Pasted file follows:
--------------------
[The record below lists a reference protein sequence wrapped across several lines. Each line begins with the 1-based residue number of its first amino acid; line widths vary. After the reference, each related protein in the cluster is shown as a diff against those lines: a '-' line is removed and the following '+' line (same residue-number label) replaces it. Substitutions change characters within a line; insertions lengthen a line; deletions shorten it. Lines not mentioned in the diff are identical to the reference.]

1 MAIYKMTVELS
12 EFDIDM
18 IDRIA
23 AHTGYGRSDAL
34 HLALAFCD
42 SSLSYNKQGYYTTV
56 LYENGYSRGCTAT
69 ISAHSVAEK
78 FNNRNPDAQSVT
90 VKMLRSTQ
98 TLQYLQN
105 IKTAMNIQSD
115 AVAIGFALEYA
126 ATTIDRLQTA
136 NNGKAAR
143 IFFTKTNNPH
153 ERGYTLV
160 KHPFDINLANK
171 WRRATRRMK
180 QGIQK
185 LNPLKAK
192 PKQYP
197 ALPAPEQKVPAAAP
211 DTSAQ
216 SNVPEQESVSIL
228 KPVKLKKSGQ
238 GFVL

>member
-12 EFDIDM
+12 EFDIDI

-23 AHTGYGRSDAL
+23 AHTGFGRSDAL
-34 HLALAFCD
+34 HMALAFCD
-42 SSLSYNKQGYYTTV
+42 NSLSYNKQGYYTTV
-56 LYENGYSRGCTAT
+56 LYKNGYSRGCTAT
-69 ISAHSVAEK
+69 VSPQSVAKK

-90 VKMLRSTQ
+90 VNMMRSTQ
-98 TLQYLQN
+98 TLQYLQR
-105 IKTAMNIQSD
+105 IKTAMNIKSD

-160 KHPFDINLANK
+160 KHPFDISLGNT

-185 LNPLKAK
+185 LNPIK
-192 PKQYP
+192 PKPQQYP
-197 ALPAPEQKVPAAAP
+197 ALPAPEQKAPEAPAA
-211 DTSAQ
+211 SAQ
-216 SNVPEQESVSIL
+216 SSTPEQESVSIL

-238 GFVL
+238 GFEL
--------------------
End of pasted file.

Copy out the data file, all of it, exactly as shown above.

[The record below lists a reference protein sequence wrapped across several lines. Each line begins with the 1-based residue number of its first amino acid; line widths vary. After the reference, each related protein in the cluster is shown as a diff against those lines: a '-' line is removed and the following '+' line (same residue-number label) replaces it. Substitutions change characters within a line; insertions lengthen a line; deletions shorten it. Lines not mentioned in the diff are identical to the reference.]

1 MAIYKMTVELS
12 EFDIDM
18 IDRIA
23 AHTGYGRSDAL
34 HLALAFCD
42 SSLSYNKQGYYTTV
56 LYENGYSRGCTAT
69 ISAHSVAEK
78 FNNRNPDAQSVT
90 VKMLRSTQ
98 TLQYLQN
105 IKTAMNIQSD
115 AVAIGFALEYA
126 ATTIDRLQTA
136 NNGKAAR
143 IFFTKTNNPH
153 ERGYTLV
160 KHPFDINLANK
171 WRRATRRMK
180 QGIQK
185 LNPLKAK
192 PKQYP
197 ALPAPEQKVPAAAP
211 DTSAQ
216 SNVPEQESVSIL
228 KPVKLKKSGQ
238 GFVL

>member
-12 EFDIDM
+12 EFDIDI

-23 AHTGYGRSDAL
+23 AHTGFGRSDAL
-34 HLALAFCD
+34 HMALAFCD
-42 SSLSYNKQGYYTTV
+42 NSLSYNKQGYYTTV
-56 LYENGYSRGCTAT
+56 LYKNGYSRGCTAT
-69 ISAHSVAEK
+69 VSPQSVAKK

-90 VKMLRSTQ
+90 VNMMRSTQ
-98 TLQYLQN
+98 TLQYLQR
-105 IKTAMNIQSD
+105 IKTAMNIKSD

-160 KHPFDINLANK
+160 KHPFDISLGNT

-185 LNPLKAK
+185 LNPIK
-192 PKQYP
+192 PKPQQYP
-197 ALPAPEQKVPAAAP
+197 ALPAPEQKAPEAPAA
-211 DTSAQ
+211 SAQ
-216 SNVPEQESVSIL
+216 SSTPEQESVSIL

-238 GFVL
+238 GFEL